EDMONTON – An investigation by the privacy commissioner into the January theft of a laptop containing details of nearly 622,000 Albertans found Medicentres Canada Inc. was in contravention of the Health Information Act.
The investigation was launched on January 23, 2014, after it was revealed a laptop containing the name, date of birth, provincial health card numbers, billing codes, and diagnostic codes of 621,884 Albertans was stolen in Sept. 2013.
Medicentres was notified on October 1, 2013, that a laptop belonging to an IT consultant working for the company was stolen.
Alberta’s health minister wasn’t informed until late Jan. 2014.
“I’m quite frankly outraged that this would not have been reported to myself or my department sooner,” said Fred Horne at the time.
The privacy commissioner’s investigation found Medicentres failed to consider privacy risks and failed “to take reasonable steps to safeguard health information on the laptop computer.”
It also found the company “did not provide guidance to the contracted IT consultant about the protection of health information.”
Medicentres said the IT consultant was working on an app at the time of the theft.
In a statement Friday, the company said “the IT consultant had copied information from Medicentres’ secure network onto his laptop without the knowledge or approval of Medicentres, and in contravention of a written confidentiality agreement.
“Medicentres voluntarily reported the loss of the laptop to the OIPC and has worked closely with the OIPC since this occurrence.”
The investigation found that Medicentres followed Office of the Information and Privacy Commissioner (OIPC) guidelines in responding to the privacy breach, but “it spent considerable time doing so.”
The report recommends changes to Medicentres’ breach response protocol to include “timelines for notification.”
In addition, the report recommends the company make changes to make sure doctors know about decisions Medicentres makes. Currently, the agreement between the company and its physicians doesn’t require Medicentres to notify the physicians about work it does on their behalf.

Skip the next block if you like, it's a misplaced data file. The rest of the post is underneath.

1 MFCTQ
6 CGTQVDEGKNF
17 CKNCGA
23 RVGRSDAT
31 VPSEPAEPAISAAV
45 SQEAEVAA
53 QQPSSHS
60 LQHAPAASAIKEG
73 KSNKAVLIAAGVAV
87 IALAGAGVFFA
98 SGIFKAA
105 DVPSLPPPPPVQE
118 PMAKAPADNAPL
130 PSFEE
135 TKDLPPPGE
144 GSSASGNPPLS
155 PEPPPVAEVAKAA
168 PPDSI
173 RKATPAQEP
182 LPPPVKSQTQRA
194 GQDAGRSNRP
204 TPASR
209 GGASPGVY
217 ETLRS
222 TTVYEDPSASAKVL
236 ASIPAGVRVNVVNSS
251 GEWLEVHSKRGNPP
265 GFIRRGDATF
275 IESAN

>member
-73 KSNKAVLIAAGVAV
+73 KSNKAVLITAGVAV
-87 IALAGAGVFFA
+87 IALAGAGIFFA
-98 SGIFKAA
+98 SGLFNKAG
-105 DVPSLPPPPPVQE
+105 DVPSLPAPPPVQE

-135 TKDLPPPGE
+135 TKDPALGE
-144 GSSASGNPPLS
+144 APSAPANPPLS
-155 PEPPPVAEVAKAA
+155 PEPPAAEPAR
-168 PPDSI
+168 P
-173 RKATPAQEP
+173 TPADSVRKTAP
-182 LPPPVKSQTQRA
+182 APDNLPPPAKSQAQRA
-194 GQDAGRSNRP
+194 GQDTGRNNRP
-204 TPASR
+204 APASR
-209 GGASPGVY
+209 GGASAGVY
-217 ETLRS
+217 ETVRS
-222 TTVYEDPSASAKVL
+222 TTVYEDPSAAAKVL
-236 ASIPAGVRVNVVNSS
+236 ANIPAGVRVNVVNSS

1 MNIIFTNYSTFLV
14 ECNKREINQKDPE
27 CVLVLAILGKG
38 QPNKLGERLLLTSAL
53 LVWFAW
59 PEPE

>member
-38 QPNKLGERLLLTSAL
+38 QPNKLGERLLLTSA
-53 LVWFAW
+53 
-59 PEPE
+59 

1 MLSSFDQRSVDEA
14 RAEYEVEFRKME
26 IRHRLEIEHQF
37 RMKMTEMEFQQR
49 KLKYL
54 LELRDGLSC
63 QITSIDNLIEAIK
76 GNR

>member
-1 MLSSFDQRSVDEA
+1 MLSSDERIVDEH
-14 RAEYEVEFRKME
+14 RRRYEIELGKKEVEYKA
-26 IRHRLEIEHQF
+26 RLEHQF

In the case of the stolen laptop, physicians were not told about the breach until nearly four months after it happened.
“I’m pleased to see that we have a report and some concrete recommendations,” said Health Minister Fred Horne, “and I understand Medicentres … has indicated they’ve already begun the process of implementing those recommendations. So, it’s very good to hear that.”
The OIPC received 23 complaints from people who were affected by the theft. The complaints were put on hold until the results of the privacy commissioner’s investigation.
On Friday, Medicentres said “to date, there is no evidence to suggest that any of the personal information on the laptop has been accessed or misused.”
The company added that it has fully cooperated with the privacy commissioner’s investigation.
“In consultation with the OIPC, Medicentres has already reviewed security procedures and implemented additional policies and processes to further safeguard patients’ information,” the company said Friday.
“We will review the report recommendations in detail and continue to work together with the OIPC to effect any other recommendations.”
The health minister added that amendments were made to the Health Information Act in the spring session.
“It’s now a requirement of law in Alberta for anyone that inappropriately releases health information to disclose that, both to the person or persons whose health information is affected and to the Information and Privacy Commissioner.”